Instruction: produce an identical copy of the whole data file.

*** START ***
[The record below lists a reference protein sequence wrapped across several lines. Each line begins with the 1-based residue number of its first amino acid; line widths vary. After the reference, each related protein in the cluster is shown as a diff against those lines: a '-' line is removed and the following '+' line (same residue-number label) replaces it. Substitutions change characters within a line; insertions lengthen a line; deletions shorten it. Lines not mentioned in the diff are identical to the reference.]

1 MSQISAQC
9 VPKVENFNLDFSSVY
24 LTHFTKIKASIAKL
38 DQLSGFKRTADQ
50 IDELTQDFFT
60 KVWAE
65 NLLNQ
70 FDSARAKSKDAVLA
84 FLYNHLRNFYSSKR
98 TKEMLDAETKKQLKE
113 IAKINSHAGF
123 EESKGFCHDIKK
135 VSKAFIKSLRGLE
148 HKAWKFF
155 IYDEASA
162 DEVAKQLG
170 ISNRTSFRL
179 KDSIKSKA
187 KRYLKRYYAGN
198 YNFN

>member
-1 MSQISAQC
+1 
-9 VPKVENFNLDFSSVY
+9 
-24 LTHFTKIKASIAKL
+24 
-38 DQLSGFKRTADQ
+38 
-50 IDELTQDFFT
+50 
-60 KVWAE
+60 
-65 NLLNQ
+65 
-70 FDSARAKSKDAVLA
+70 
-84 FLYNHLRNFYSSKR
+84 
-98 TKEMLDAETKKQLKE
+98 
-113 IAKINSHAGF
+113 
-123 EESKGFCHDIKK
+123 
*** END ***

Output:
[The record below lists a reference protein sequence wrapped across several lines. Each line begins with the 1-based residue number of its first amino acid; line widths vary. After the reference, each related protein in the cluster is shown as a diff against those lines: a '-' line is removed and the following '+' line (same residue-number label) replaces it. Substitutions change characters within a line; insertions lengthen a line; deletions shorten it. Lines not mentioned in the diff are identical to the reference.]

1 MSQISAQC
9 VPKVENFNLDFSSVY
24 LTHFTKIKASIAKL
38 DQLSGFKRTADQ
50 IDELTQDFFT
60 KVWAE
65 NLLNQ
70 FDSARAKSKDAVLA
84 FLYNHLRNFYSSKR
98 TKEMLDAETKKQLKE
113 IAKINSHAGF
123 EESKGFCHDIKK
135 VSKAFIKSLRGLE
148 HKAWKFF
155 IYDEASA
162 DEVAKQLG
170 ISNRTSFRL
179 KDSIKSKA
187 KRYLKRYYAGN
198 YNFN

>member
-1 MSQISAQC
+1 
-9 VPKVENFNLDFSSVY
+9 
-24 LTHFTKIKASIAKL
+24 
-38 DQLSGFKRTADQ
+38 
-50 IDELTQDFFT
+50 
-60 KVWAE
+60 
-65 NLLNQ
+65 
-70 FDSARAKSKDAVLA
+70 
-84 FLYNHLRNFYSSKR
+84 
-98 TKEMLDAETKKQLKE
+98 
-113 IAKINSHAGF
+113 
-123 EESKGFCHDIKK
+123 